1. Isn’t that a neat little fact? It sounds like your three-year-old might love dinosaurs as much as my girls do. It’s been nice to share books like “The Day of the Dinosaur” with the next generation, even if it isn’t entirely accurate (it helps to have a good misinformation detector!). Thanks for stopping by!

  3. Great post! I, too, grew up loving “brontosaurus” – that was my favorite dinosaur. It always cracks me up, how little kids who stumble over regular English words can pronounce the longest, most complex dinosaur names with no trouble. My husband loves dinosaurs to this day, reads science blogs and fills our peanut in on the latest paleontology news each evening – it’s so cute. She’s going to grow up crazy for dinosaurs, I know. (But oh, that “Dinosaur Train” – I saw it when we visited friends with a preschooler, and I had a headache the rest of the day.)

    1. Ha ha! Yes, Dinosaur Train is very loud! I got used to it. I still like dinosaurs a lot, and one of the books I’m thinking of reading is by the paleontologist who says a few words at the end of each Dinosaur Train episode (“Dr. Scott, the paleontologist”/Dr. Scott Sampson). Has your husband read it? Does he have recommendations for any good up-to-date dino books?

  4. Oh great costume! I was obsessed with dinosaurs as a kid too. Good memories! It’s time for another visit to the Natural History Museum to relive my childhood.

  5. I love your dinosaur costume!!

    It’s pretty amazing how much new information that has been learned about dinosaurs since we all were kids, and it will be interesting to see how much more of it will change later.

    1. Thank you! I loved that costume when I was a kid, but felt embarrassed by the pictures during my teenage years. My parents have a lot of embarrassing pictures of us.

  6. great post! im sure the girls could teach me a thing or two about dinosaurs — love the pictures 🙂 and appreciate the crop!

    ~your grateful sister (the one next to you in the costume photo, wearing a giraffe costume that everyone mistook for a bruised banana!)

    1. Thank you! I feel very lucky to have had cakes like that. My father has continued the tradition with his grandchildren, who really enjoy picking out what their next cake is going to be.

    1. Thank you! Yes, dinosaurs are timeless. Have you seen “Dinosaur Train” (PBS Kids)? I had to adjust to the idea of dinosaurs on trains, but it is such a cute show. I have to admit that I watch it with them when it’s on.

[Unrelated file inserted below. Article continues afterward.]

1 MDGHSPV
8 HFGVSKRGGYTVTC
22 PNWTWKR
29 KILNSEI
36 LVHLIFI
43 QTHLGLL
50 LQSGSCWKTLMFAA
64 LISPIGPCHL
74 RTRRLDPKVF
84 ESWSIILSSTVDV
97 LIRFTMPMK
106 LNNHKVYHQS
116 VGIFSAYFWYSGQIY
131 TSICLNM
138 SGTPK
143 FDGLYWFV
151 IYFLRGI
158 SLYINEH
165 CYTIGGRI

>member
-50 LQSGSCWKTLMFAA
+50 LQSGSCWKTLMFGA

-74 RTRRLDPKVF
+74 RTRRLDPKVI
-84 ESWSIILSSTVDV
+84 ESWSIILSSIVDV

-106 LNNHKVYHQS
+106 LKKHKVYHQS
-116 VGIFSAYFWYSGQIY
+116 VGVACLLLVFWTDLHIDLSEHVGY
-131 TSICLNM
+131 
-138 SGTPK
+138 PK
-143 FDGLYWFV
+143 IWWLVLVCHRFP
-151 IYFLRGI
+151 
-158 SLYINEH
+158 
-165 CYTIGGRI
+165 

7. I remember my dinosaur stage. It lasted for nearly my entire life, to be honest. I’m still interested in dinosaurs, but not the way I was up until university. I nearly studied palaeontology in university, actually. Kind of wish I had studied it, as well as geology. I would’ve had a much better chance at finding a good job in that field than physics and astronomy. But really, I wouldn’t change a thing, because I wouldn’t have my daughter now, who is just starting to talk. I want to teach her about dinosaurs.

    I always liked Styracosaurus, Parasaurolophus, and Tyrannosaurus.

    1. Sharing dinosaurs with my daughters has been a wonderful experience, and I hope it’s a lovely one for you and your daughter, too. Check out “Dinosaur Train” (PBS Kids) and see what your daughter thinks of it. My youngest, who is 26 months, likes it a lot, as do her older sisters. It took me a bit to adjust to dinosaurs on trains, but it’s a cute show, and it teaches kids a lot.

  8. I remember being in like 4th grade when they started shifting out the use of brontosaurus. It was my favorite dinosaur and I hated the “new” name. Dinosaur Train started airing just as my kids “out grew” PBS Kids. I find it somewhat a shame. My son had a dinosaur stage, but my daughter didn’t. But, she’s currently having a bird stage, which is kind of cool.

    1. I am really glad that my kids have gotten as much exposure to “Dinosaur Train” as they have (it’s one of the few shows they watch in English). It’s a great show, even though it took me a bit to adjust to the idea of dinosaurs on trains! My girls love birds, too, and they really like the connection between birds and dinosaurs. Did your family participate in the Great Backyard Bird Count ( in February? It’s an international effort now. My girls enjoy being part of it each year.

      1. I never heard of the Great Backyard Bird Count. May be worth looking into, though birds are super scarce in February in my region. Thanks for the heads up 🙂

        1. We have quite a few birds who visit our feeders in the Winter, but it can be scarce on some days. Part of what I like about the GBBC is that it encourages my children to be attuned to nature and to pay attention. I just noticed that you’re in Ohio, and so you might have some of the same species we have here (eastern PA). You also might be interested in Standing Out in My Field (, a great blog I stumbled upon a while back. I write about her coloring book on birds of Central Pennsylvania here (

  9. I went through a dinosaur stage too. I remember watching “The Land before Time” which was a cartoon show about dinosaurs. I also remember reading a book about four year old dinosaurs who were bossy. It was called “dinofours” I think. I really liked that they humanized the dinosaurs for that- made them seem less scary so it was okay to like them.